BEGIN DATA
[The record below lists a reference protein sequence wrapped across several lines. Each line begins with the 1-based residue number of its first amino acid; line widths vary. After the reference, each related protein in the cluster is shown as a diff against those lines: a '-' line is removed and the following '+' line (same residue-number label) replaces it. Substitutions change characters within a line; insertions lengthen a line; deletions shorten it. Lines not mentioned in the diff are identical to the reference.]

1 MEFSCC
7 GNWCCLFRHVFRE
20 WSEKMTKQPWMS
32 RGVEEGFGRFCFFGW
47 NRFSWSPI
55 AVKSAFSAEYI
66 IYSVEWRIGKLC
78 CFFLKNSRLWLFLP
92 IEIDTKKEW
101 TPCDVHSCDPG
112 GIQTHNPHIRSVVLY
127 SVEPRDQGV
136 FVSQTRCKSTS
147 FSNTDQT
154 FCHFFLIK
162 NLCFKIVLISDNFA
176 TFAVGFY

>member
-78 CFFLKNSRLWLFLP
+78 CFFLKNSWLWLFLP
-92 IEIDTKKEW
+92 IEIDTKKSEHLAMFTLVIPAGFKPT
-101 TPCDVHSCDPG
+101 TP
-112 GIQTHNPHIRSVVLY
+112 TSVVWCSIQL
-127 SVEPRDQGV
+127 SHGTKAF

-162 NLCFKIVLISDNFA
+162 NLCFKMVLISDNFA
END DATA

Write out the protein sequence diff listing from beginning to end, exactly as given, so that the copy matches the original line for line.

[The record below lists a reference protein sequence wrapped across several lines. Each line begins with the 1-based residue number of its first amino acid; line widths vary. After the reference, each related protein in the cluster is shown as a diff against those lines: a '-' line is removed and the following '+' line (same residue-number label) replaces it. Substitutions change characters within a line; insertions lengthen a line; deletions shorten it. Lines not mentioned in the diff are identical to the reference.]

1 MEFSCC
7 GNWCCLFRHVFRE
20 WSEKMTKQPWMS
32 RGVEEGFGRFCFFGW
47 NRFSWSPI
55 AVKSAFSAEYI
66 IYSVEWRIGKLC
78 CFFLKNSRLWLFLP
92 IEIDTKKEW
101 TPCDVHSCDPG
112 GIQTHNPHIRSVVLY
127 SVEPRDQGV
136 FVSQTRCKSTS
147 FSNTDQT
154 FCHFFLIK
162 NLCFKIVLISDNFA
176 TFAVGFY

>member
-78 CFFLKNSRLWLFLP
+78 CFFLKNSWLWLFLP
-92 IEIDTKKEW
+92 IEIDTKKSEHLAMFTLVIPAGFKPT
-101 TPCDVHSCDPG
+101 TP
-112 GIQTHNPHIRSVVLY
+112 TSVVWCSIQL
-127 SVEPRDQGV
+127 SHGTKAF

-162 NLCFKIVLISDNFA
+162 NLCFKMVLISDNFA